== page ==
* lon      (lon) float32 200.0 202.5 205.0 207.5 ... 322.5 325.0 327.5 330.0
  * time     (time) datetime64[ns] 2013-01-01 ... 2014-12-31T18:00:00
Attributes:
    long_name:     4xDaily Air temperature at sigma level 995
    units:         degK
    precision:     2
    GRIB_id:       11
    GRIB_name:     TMP
    var_desc:      Air temperature
    dataset:       NMC Reanalysis
    level_desc:    Surface
    statistic:     Individual Obs
    parent_stat:   Other
    actual_range:  [185.16 322.1 ]
computed = mean.compute()  # activity on dashboard
computed  # has real numpy values
<xarray.DataArray 'air' (lat: 25, lon: 53)>
array([[260.37564, 260.1826 , 259.88593, ..., 250.81511, 251.93733,
        253.43741],
       [262.7337 , 262.7936 , 262.7489 , ..., 249.75496, 251.5852 ,
        254.35849],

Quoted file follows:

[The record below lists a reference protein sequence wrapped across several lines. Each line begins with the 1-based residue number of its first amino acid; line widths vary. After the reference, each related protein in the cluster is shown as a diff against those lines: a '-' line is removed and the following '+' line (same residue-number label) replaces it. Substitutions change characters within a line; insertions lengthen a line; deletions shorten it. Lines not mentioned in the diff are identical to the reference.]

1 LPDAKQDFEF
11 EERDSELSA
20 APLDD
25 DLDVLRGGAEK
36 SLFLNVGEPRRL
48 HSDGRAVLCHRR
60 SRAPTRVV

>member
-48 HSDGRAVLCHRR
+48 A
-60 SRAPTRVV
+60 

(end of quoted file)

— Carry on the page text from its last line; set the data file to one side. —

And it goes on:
[264.7681 , 264.3271 , 264.0614 , ..., 250.60707, 253.58247,
        257.71475],
       ...,
       [297.64932, 296.95294, 296.62912, ..., 296.81033, 296.28793,
        295.81622],
       [298.1287 , 297.93646, 297.47006, ..., 296.8591 , 296.77686,
        296.44348],
       [298.36594, 298.38593, 298.11386, ..., 297.33777, 297.28104,
        297.30502]], dtype=float32)
Coordinates:
  * lat      (lat) float32 75.0 72.5 70.0 67.5 65.0 ... 25.0 22.5 20.0 17.5 15.0
  * lon      (lon) float32 200.0 202.5 205.0 207.5 ... 322.5 325.0 327.5 330.0

Note that mean still contains a dask array

mean
<xarray.DataArray 'air' (lat: 25, lon: 53)>
dask.array<mean_agg-aggregate, shape=(25, 53), dtype=float32, chunksize=(25, 25), chunktype=numpy.ndarray>
Coordinates:
  * lat      (lat) float32 75.0 72.5 70.0 67.5 65.0 ... 25.0 22.5 20.0 17.5 15.0
  * lon      (lon) float32 200.0 202.5 205.0 207.5 ... 322.5 325.0 327.5 330.0

But if we call .load(), mean will now contain a numpy array

mean.load()
<xarray.DataArray 'air' (lat: 25, lon: 53)>
array([[260.37564, 260.1826 , 259.88593, ..., 250.81511, 251.93733,
        253.43741],
       [262.7337 , 262.7936 , 262.7489 , ..., 249.75496, 251.5852 ,
        254.35849],
       [264.7681 , 264.3271 , 264.0614 , ..., 250.60707, 253.58247,
        257.71475],
       ...,
       [297.64932, 296.95294, 296.62912, ..., 296.81033, 296.28793,
        295.81622],
       [298.1287 , 297.93646, 297.47006, ..., 296.8591 , 296.77686,